Do research to find an arsenic-contaminated site that interests you. Using the information here and other data you find in your research, make a plan to use brake ferns to phytoremediate the site. What is the history of the site? How big is it? Where is it located? Is it contaminated with compounds other than arsenic? How many fern plants will be needed? How long will the phytoremediation take? What will be done with the land after the cleanup is complete?
Other phytoremediation applications:
- Salt-tolerant barley and/or sugar beets are commonly used for the extraction of sodium chloride (table salt) to reclaim fields that were previously flooded by sea water.
- Sunflowers were very effective at removing radioactive materials from the water near the site the 1986 nuclear-power-plant disaster at Chernobyl, Ukraine.
- Poplar trees are also useful in removing a wide range of pollutants from soil, from pesticides to heavy metals. Poplar trees are good candidates for phytoremediation.
Research one of these topics (or another topic of your choice) further online.
Web site resources
- Create A Graph, from the US Department of Education's National Center for Educational Statistics. This outstanding web interface allows students to create several different types of graphs. Highly recommended. Free!
- InspireData, commercially available graphing software
- web site for Dr. Lena Ma, the scientist who discovered the arsenic-accumulating properties of brake fern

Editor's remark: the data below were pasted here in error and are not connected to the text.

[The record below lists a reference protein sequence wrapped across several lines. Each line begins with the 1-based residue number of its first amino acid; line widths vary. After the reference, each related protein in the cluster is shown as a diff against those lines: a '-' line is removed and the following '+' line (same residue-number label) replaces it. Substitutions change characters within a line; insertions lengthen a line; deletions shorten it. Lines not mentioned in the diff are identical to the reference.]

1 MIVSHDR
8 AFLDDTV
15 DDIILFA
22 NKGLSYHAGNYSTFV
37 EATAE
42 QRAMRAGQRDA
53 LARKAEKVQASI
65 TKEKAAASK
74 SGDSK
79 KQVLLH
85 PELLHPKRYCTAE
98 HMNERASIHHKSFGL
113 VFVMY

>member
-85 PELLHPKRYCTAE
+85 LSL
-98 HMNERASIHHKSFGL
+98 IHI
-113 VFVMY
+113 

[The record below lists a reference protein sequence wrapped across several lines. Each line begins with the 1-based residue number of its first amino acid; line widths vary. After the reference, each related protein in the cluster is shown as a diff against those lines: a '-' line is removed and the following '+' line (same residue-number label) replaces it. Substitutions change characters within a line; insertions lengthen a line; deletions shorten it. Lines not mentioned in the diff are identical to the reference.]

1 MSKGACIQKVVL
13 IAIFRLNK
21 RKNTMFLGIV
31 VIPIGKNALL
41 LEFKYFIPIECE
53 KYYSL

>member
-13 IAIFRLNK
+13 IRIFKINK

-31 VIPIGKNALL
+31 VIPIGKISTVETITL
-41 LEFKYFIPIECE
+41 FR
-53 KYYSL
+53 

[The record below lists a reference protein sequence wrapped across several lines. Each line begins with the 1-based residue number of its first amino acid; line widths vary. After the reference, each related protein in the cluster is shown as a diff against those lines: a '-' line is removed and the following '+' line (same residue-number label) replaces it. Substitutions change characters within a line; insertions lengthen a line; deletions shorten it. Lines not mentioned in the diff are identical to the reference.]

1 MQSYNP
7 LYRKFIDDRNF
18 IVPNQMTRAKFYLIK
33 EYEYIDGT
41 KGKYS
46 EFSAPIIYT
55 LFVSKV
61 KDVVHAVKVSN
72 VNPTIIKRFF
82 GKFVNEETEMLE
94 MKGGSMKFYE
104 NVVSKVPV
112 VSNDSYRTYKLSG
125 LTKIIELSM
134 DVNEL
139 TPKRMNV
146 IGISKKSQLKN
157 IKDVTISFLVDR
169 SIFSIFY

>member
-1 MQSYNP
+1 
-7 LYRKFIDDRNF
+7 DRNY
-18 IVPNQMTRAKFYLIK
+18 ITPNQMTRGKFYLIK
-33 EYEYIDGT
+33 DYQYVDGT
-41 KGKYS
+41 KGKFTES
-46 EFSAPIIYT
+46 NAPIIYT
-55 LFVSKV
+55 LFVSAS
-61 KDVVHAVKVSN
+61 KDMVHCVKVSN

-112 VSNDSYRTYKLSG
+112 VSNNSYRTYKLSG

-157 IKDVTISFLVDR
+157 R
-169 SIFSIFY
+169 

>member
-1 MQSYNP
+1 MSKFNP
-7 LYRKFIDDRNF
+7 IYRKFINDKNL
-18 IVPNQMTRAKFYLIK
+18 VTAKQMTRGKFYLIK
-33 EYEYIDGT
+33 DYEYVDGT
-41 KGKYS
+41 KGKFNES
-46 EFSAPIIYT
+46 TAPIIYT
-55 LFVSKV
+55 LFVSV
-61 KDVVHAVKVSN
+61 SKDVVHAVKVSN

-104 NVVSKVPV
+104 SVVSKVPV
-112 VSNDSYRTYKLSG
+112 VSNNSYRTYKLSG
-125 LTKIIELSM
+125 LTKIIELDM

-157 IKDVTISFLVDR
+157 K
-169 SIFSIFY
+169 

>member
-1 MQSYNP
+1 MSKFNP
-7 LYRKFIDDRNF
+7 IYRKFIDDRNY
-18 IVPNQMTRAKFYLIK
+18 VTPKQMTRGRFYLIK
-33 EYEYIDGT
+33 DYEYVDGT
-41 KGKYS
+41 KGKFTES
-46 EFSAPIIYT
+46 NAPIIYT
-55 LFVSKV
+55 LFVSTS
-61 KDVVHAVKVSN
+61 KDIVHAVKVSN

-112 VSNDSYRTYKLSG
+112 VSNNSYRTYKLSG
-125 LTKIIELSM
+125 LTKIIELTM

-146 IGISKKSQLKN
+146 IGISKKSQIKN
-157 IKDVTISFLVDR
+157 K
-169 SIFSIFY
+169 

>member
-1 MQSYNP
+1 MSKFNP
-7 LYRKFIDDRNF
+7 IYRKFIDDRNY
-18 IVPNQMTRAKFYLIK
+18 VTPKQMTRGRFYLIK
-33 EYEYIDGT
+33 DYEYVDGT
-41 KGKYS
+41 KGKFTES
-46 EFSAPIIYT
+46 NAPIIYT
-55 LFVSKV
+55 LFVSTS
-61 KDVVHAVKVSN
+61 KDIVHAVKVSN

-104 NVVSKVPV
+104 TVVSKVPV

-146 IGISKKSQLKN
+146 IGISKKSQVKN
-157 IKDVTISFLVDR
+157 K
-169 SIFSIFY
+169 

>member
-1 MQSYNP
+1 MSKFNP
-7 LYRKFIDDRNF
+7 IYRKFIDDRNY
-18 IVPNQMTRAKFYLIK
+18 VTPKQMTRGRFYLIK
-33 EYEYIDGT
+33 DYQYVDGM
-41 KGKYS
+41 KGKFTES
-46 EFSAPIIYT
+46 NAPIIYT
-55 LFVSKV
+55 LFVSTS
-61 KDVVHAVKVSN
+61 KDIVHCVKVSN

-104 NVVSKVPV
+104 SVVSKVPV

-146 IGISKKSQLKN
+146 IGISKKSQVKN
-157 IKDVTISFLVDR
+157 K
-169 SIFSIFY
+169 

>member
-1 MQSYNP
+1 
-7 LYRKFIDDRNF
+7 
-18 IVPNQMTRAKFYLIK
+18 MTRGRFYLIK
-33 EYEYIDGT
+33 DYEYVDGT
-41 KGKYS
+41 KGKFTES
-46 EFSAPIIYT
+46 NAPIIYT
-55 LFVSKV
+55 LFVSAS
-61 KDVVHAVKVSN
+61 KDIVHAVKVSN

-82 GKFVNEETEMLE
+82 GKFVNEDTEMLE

- Soil contamination and bioremediation information
- Data used in this activity was obtained from the following publications. The articles can be downloaded from the following site: http://lqma.ifas.ufl.edu/PUBLICATION.html
- Cao, X., L.Q. Ma, and A. Shiralipour. 2003. Effects of compost and phosphate amendments on arsenic leachability in soils and arsenic uptake by Chinese Brake (Pteris Vittata L.) Environ. Pollution. 126:157-167.
- Ma, L.Q., K.M. Komar, C. Tu, W. Zhang,and Y Cai. 2001. A fern that hyperaccumulates arsenic. Nature. 409:579.
- Rathinasabapathi B, L.Q. Ma, and M. Srivastava. 2006. Arsenic hyperaccumulating ferns and their application to phytoremediation of arsenic contaminated sites. In: Floriculture, Ornamental and Plant Biotechnology: Advances and Topical Issues (1st Edition), Teixeira da Silva JA (ed), Global Science Books, London, UK, pp 305-311.
- Rathinasabapathi, B., M. Rangasamy, J. Froeba, R. H. Cherry, H. J. McAuslane, J.L. Capinera, M. Srivastava, & L.Q. Ma. 2007. Arsenic hyperaccumulation in the Chinese brake fern (Pteris vittata) deters grasshopper (Schistocerca americana) herbivory. New Phytologist. 175: 363–369.
- Tu, C., L.Q. Ma, and B. Bondada. 2002. Arsenic Accumulation in the Hyperaccumulator Chinese Brake Fern (Pteris vittata L.) and Its Utilization Potential for Phytoremediation. J. Environ. Qual. 31:1671-1675.